Superannuation industry groups have proposed to Treasury a raft of policy changes to promote equity in retirement, including revisions to the assets test, gender gap reporting and compulsory super payments for parents on leave.
The Self Managed Super Fund Association has called on Treasury to repeal policy changes to the assets test for the age pension that kicked in a year ago, citing unintended consequences in a low-rate world.
In a pre-budget submission to Treasury, the peak body for SMSFs stated that last year’s changes to the taper rate for the assets test disproportionately penalise middle-income earners with a superannuation balance between $500,000 and $800,000. According to the submission, the sharper taper rate, which falls off at an equivalent rate of 7.8 per cent, creates a “black hole”, meaning having assets within this range actually causes people to be worse off in terms of income.
This is an especially important issue, the report states, “in a low-interest rate and low-investment return environment.”
The rule changes have manifested as “an unfairly high effective marginal tax rate on superannuation assets that are in excess of the asset test free amount”, the submission states, discouraging middle-income earners from saving more within super for retirement.
As shown in the chart, the SMSFA cites the ‘homeowner couple’ taper rates as an example to illustrate how the current rates follow a much less gradual decline than the previous rates. Whilst those with low super balances and those with balances over the cut-out point have every reason to invest, pre-retirees have a far weaker incentive to do so if their balances are within or approaching this band.
The SMSFA is calling for a complete repeal of the assets test in its current form, in favour of a single deeming rate that presents “a more appropriate and simpler mechanism to integrate superannuation and age pension means testing”.An October 2017 report by the Association of Superannuation Funds of Australia (ASFA) states that the average superannuation balance at the time of retirement in 2015-16 was $270,710 for men and $157,050 for women.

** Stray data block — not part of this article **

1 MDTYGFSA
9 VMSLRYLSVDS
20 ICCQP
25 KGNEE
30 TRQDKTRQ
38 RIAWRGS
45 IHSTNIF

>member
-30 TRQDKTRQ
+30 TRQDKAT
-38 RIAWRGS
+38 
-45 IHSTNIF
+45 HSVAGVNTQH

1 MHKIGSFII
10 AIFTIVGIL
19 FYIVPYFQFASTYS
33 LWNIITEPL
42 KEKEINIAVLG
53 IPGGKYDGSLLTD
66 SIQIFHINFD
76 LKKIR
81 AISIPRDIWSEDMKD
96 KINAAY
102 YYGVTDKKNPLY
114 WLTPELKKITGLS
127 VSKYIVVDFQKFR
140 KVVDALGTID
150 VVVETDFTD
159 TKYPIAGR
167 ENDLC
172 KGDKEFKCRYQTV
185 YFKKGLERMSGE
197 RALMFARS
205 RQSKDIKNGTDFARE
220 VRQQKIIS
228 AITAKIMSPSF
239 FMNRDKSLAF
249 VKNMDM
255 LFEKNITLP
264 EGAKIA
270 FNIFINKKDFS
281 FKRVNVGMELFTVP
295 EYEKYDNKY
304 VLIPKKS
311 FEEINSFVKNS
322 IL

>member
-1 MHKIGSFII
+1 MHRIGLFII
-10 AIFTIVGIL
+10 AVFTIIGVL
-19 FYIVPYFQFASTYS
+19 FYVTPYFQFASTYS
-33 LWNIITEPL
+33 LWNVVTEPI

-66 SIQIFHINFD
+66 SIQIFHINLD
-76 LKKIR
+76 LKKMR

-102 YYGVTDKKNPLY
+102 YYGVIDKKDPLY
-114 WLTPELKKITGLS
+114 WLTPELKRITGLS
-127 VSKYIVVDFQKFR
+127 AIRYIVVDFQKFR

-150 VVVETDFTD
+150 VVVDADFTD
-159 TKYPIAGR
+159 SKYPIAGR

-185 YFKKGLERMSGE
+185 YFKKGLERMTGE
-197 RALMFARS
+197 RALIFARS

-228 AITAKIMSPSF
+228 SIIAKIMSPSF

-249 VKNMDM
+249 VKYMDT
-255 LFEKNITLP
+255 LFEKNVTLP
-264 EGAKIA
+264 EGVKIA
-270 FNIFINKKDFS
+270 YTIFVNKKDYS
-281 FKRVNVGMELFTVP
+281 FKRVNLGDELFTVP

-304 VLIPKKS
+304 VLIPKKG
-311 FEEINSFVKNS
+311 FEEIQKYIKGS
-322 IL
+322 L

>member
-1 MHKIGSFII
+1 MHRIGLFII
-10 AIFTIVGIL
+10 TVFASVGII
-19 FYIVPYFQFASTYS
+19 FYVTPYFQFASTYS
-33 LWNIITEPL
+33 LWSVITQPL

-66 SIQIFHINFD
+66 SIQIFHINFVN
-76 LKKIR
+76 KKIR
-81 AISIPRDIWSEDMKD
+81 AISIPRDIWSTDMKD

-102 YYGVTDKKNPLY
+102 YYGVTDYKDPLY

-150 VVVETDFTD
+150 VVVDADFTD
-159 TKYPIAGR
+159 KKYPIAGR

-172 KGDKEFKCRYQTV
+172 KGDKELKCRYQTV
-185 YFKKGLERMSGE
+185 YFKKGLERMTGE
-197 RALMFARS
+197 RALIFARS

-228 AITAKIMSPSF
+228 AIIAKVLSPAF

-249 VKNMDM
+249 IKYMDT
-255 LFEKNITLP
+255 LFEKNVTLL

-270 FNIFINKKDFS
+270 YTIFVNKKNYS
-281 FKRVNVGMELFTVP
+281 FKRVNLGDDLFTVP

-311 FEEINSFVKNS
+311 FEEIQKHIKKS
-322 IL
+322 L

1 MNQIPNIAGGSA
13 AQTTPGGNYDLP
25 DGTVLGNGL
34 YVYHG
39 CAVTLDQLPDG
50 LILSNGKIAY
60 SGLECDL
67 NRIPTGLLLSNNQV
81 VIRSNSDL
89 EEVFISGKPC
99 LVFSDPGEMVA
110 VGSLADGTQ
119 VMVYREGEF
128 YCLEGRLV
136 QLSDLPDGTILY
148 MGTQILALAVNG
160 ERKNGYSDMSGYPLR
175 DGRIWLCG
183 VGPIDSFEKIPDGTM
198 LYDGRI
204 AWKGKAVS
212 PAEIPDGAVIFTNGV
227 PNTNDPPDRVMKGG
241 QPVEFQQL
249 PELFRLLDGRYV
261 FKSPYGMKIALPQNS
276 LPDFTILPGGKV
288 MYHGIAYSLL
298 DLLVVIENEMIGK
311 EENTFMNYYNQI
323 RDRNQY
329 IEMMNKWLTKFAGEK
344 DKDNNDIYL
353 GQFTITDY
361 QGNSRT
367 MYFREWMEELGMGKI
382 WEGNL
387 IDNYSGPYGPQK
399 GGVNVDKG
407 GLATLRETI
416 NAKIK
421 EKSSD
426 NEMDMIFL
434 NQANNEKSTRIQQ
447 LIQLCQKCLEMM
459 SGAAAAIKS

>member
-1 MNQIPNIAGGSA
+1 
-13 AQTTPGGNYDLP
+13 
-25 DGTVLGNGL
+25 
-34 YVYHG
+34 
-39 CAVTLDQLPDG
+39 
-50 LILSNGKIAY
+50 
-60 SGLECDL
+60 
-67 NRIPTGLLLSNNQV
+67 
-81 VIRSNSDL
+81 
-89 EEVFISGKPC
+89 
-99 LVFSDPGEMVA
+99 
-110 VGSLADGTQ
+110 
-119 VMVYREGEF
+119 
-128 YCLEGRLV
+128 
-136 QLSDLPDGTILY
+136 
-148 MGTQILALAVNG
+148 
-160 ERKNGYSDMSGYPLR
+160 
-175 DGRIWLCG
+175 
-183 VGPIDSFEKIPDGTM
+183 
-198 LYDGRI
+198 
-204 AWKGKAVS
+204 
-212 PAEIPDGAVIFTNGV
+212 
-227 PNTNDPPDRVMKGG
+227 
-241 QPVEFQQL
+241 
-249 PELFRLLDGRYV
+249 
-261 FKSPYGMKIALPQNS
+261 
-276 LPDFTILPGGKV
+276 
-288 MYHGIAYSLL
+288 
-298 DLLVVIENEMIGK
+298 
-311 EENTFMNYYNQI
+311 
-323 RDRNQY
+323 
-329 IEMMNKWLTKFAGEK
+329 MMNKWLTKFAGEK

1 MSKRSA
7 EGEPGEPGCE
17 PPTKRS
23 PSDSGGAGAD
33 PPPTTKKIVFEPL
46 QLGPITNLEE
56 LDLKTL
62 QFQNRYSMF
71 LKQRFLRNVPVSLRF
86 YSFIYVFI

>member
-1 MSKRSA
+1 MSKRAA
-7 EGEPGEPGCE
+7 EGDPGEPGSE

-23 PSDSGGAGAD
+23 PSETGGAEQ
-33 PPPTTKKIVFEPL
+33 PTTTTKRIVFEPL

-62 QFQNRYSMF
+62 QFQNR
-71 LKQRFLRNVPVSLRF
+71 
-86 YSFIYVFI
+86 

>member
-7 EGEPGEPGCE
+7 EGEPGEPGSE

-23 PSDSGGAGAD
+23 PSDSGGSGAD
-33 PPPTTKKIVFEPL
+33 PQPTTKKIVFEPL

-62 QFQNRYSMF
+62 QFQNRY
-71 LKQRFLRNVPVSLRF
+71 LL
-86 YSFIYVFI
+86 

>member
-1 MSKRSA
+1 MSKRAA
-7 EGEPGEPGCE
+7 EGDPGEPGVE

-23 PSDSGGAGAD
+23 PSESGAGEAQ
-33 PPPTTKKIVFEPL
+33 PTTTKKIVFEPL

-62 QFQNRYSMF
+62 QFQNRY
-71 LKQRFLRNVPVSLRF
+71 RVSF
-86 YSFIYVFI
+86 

“A deeming rate can be adjusted to accommodate current economic conditions (e.g., the current low-yield conditions confronting retirees) and can provide a far more suitable phase out rate than the assets test taper,” the submission states. “This would avoid the ‘black hole’ effect.”
The document also exhorts the government to increase the superannuation guarantee (SG) to 12 per cent sooner than the existing target date of 2025. The submission argues this is far too delayed and proposes bringing the timetable forward at least two years, as shown here:
July 1, 2019 – 10 per cent
July 1, 2020 – 10.5 per cent
July 1, 2021 – 11 per cent
July 1, 2022 – 11.5 per cent
July 1, 2023 – 12 per cent
“An increased SG rate will reduce the population’s reliance” on the age pension, the paper asserts. “We also note that during previous increases in the SG rate, there was no detrimental impact on the economy.”
This view was shared by the Australian Institute of Superannuation Trustees (AIST), which suggested in its own submission that increases to the SG recommence from July 1 this year. The AIST stated that increasing the rate to 10 per cent in 2018, and then in increments of 0.5 percentage points, would get the SG to 12 per cent in 2022.
This year’s pre-budget submissions showed a clear thematic push by industry-related entities for changes to the SG and more accommodation for the superannuation of women.
The AIST proposed several measures to improve super for women, including SG payments for paid parental leave and a publicly reported schedule of the disparity between men’s and women’s balances. Advocacy group Women in Super also suggested both these measures.
The Financial Planning Association backed SG payments on paid parental leave and on carers’ payments.
“This is consistent with the fact that employees are paid SG on other types of leave, such as sick leave, annual leave and long-service leave,” the FPA’s submission stated. “It would build a direct link in the system between payment for caring work and superannuation contributions.”
Another matter of concern for industry stakeholders was the application of the age pension.
The AIST called on Treasury to rule out the proposed increase in the pension’s qualifying age to 70, whilst National Seniors called for more flexibility for senior workers, such as increasing the Work Bonus to $10,000 a year to allow age pensioners to continue working.
Professional Planner’s annual Post Retirement Conference will be on March 21, 2018. The one-day event will help advisers transition their clients to retirement. To read more or to register, click here.
TOPICS: Federal Budget 2018